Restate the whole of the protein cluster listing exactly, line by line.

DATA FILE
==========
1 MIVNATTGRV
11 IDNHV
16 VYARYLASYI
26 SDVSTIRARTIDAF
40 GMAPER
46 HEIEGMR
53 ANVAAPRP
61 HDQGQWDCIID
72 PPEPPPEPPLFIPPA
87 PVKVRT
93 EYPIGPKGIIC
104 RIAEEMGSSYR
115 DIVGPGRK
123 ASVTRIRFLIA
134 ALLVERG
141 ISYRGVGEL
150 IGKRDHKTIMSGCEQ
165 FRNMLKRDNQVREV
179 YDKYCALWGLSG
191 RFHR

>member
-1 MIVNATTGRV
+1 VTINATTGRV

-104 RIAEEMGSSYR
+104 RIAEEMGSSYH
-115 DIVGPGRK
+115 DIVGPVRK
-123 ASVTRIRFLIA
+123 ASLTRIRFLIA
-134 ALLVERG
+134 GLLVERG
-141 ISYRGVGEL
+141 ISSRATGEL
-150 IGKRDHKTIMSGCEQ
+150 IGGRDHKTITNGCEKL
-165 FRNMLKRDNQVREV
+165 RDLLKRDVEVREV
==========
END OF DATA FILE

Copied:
1 MIVNATTGRV
11 IDNHV
16 VYARYLASYI
26 SDVSTIRARTIDAF
40 GMAPER
46 HEIEGMR
53 ANVAAPRP
61 HDQGQWDCIID
72 PPEPPPEPPLFIPPA
87 PVKVRT
93 EYPIGPKGIIC
104 RIAEEMGSSYR
115 DIVGPGRK
123 ASVTRIRFLIA
134 ALLVERG
141 ISYRGVGEL
150 IGKRDHKTIMSGCEQ
165 FRNMLKRDNQVREV
179 YDKYCALWGLSG
191 RFHR

>member
-1 MIVNATTGRV
+1 VTINATTGRV

-104 RIAEEMGSSYR
+104 RIAEEMGSSYH
-115 DIVGPGRK
+115 DIVGPVRK
-123 ASVTRIRFLIA
+123 ASLTRIRFLIA
-134 ALLVERG
+134 GLLVERG
-141 ISYRGVGEL
+141 ISSRATGEL
-150 IGKRDHKTIMSGCEQ
+150 IGGRDHKTITNGCEKL
-165 FRNMLKRDNQVREV
+165 RDLLKRDVEVREV